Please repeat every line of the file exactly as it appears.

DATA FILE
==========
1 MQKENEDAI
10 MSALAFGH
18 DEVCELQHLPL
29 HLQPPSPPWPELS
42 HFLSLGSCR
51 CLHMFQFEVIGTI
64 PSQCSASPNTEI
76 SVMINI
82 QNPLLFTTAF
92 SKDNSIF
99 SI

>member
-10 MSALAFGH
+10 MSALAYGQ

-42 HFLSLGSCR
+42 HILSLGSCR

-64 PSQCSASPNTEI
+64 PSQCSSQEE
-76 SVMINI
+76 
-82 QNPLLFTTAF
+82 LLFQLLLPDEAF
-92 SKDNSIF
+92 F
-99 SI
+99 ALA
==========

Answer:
1 MQKENEDAI
10 MSALAFGH
18 DEVCELQHLPL
29 HLQPPSPPWPELS
42 HFLSLGSCR
51 CLHMFQFEVIGTI
64 PSQCSASPNTEI
76 SVMINI
82 QNPLLFTTAF
92 SKDNSIF
99 SI

>member
-10 MSALAFGH
+10 MSALAYGQ

-42 HFLSLGSCR
+42 HILSLGSCR

-64 PSQCSASPNTEI
+64 PSQCSSQEE
-76 SVMINI
+76 
-82 QNPLLFTTAF
+82 LLFQLLLPDEAF
-92 SKDNSIF
+92 F
-99 SI
+99 ALA